Say What Now? American Tourist Apologizes After Returning Stolen Ancient Marble From Rome |

Say What Now? American Tourist Apologizes After Returning Stolen Ancient Marble From Rome

An American tourist is asking for forgiveness after stealing a piece of ancient marble during her trip to Rome.

via Complex:

According to Insider, the Nation Roman Museum recently received a package from Atlanta that contained a chunk of marble inscribed with the words: “To Sam, love Jess, Rome 2017.” The parcel included an apology note, in which the sender expressed their remorse and asked for forgiveness.

“Please forgive me for being such an American a–hole,” the letter read. “I took something that was not mine to take. I feel terrible for not only having taken this item from its rightful place, but having written on it as well … I spent hours trying to remove the writing, but without success.”

The museum’s director, Stéphane Verger, told Il Messaggero that the piece of marble was likely taken from a site like the Roman Forum, which is home to a number of ruins. Though the shard reportedly had little value, Verger said he was moved by the gesture.

“In 2017 she must have come to Rome, and took this fragment of marble in order to gift it to her boyfriend,” Veger said. “It made an impact on me precisely because she is young — she understood that she had made a mistake.”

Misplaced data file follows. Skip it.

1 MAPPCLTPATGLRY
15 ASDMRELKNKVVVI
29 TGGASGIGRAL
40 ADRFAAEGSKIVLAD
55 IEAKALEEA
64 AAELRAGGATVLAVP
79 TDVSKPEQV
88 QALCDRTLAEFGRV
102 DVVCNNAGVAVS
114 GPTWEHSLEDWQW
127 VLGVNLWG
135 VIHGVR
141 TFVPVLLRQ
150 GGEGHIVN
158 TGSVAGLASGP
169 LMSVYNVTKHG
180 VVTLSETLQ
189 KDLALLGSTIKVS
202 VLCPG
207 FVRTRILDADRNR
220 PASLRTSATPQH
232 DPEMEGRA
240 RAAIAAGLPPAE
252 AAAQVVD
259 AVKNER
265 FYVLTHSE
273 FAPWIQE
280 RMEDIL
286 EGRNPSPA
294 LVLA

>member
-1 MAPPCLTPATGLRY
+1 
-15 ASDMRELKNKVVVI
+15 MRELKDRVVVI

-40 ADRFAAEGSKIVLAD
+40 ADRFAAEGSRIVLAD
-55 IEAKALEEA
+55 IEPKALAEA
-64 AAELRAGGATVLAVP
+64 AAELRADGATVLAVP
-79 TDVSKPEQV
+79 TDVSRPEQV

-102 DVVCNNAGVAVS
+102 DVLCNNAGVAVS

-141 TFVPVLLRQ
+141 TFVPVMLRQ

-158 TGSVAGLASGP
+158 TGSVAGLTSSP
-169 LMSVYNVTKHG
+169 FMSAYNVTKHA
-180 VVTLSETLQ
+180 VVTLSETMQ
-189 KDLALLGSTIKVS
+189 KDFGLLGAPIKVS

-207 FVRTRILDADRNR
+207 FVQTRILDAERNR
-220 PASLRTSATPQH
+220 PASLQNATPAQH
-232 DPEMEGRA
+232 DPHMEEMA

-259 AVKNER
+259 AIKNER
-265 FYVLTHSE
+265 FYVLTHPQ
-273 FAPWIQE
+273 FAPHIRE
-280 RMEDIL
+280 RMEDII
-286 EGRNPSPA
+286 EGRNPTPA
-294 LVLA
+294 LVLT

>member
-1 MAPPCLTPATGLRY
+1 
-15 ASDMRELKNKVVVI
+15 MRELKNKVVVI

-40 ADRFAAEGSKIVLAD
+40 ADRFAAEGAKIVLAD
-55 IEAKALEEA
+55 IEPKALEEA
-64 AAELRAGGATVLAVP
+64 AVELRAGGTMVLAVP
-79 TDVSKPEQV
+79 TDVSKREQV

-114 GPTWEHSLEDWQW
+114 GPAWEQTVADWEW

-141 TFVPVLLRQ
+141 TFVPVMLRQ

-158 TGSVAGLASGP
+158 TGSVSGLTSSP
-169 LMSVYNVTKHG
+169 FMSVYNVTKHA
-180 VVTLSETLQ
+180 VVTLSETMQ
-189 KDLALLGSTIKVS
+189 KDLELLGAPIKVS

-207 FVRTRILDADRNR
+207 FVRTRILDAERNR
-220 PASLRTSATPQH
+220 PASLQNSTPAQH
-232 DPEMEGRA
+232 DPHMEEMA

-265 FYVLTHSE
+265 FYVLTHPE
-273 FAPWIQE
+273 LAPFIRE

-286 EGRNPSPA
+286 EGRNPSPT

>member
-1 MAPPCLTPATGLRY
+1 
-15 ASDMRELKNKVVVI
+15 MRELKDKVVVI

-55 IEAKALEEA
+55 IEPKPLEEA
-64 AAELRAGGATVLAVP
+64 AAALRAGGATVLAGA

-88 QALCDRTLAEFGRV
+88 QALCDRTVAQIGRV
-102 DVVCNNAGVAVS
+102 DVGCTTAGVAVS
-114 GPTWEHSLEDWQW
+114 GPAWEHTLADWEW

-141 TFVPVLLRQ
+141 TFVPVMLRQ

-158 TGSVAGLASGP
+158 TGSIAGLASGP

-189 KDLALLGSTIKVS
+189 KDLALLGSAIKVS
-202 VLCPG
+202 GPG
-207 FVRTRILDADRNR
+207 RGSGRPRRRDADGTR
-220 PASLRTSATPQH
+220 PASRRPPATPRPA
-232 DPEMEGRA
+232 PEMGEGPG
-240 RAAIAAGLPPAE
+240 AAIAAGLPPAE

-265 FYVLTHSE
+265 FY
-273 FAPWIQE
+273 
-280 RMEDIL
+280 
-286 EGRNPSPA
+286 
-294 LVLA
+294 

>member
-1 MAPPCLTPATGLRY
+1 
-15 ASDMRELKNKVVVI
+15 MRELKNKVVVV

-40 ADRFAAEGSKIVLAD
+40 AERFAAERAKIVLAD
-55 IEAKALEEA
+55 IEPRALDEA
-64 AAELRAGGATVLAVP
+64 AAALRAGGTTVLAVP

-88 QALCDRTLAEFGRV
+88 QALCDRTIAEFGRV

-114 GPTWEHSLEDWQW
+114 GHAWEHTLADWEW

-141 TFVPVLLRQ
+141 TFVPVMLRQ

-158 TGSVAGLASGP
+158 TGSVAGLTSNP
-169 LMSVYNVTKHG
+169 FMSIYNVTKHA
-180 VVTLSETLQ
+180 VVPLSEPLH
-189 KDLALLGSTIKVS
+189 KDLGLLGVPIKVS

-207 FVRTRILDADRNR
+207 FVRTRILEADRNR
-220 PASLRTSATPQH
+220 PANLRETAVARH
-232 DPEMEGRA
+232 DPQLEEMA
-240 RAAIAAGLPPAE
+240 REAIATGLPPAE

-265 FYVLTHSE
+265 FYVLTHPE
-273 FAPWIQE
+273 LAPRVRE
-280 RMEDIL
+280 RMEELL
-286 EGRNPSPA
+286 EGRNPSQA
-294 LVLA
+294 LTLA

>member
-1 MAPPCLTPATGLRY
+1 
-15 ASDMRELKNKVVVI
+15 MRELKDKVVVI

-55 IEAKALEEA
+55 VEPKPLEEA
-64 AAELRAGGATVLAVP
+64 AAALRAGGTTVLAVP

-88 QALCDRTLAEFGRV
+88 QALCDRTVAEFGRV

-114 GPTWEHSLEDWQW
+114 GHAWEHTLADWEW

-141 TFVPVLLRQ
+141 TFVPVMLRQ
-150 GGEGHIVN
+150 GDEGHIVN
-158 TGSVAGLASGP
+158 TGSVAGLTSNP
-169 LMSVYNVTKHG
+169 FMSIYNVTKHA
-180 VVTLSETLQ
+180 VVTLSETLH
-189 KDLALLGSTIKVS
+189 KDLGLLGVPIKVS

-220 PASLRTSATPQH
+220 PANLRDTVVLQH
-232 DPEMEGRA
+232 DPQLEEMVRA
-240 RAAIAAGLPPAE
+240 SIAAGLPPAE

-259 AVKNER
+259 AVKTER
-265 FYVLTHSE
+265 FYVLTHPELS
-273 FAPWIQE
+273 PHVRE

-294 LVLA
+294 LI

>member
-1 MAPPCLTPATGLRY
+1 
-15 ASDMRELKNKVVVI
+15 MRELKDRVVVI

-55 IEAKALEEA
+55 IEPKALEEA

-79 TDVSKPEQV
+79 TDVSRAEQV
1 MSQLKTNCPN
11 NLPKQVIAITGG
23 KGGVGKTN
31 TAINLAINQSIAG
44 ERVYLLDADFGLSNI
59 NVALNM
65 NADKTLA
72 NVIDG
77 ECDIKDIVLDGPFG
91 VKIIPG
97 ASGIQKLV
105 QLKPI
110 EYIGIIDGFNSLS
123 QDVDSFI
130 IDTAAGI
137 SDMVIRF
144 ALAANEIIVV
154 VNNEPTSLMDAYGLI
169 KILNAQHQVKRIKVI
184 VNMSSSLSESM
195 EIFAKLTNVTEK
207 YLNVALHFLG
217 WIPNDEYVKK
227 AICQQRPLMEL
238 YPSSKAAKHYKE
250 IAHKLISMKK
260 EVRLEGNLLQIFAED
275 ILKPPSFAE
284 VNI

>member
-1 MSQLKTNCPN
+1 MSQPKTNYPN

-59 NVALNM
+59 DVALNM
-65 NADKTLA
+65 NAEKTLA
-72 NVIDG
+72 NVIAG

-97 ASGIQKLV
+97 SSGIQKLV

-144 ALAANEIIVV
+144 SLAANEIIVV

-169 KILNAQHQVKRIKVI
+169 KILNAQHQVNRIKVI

It’s unclear what prompted the tourist to return the shard of marble, but Verger speculates the sender may have been inspired by a recent similar case. Back in October, a Canadian tourist identified as “Nicole” returned five artifacts she had taken from the ancient site of Pompeii. She, too, included an apology letter in the package and claimed the items had brought nothing but bad luck to her and her family.

“We are good people and I don’t want to pass this curse on to my family or children. For this forgive me for the gesture made years ago, I learned my lesson,” she wrote, according to People. “I just want to shake off the curse that has fallen on me and my family. Please accept these artifacts so that you do the right thing for the mistake I made. I am so sorry, one day I will return to your beautiful country to apologize in person.”

Whether it’s marble, spices, art or even people — Americans have a long history of going to foreign lands and taking things that don’t belong to them.

Apparently Gen-Z is no different.

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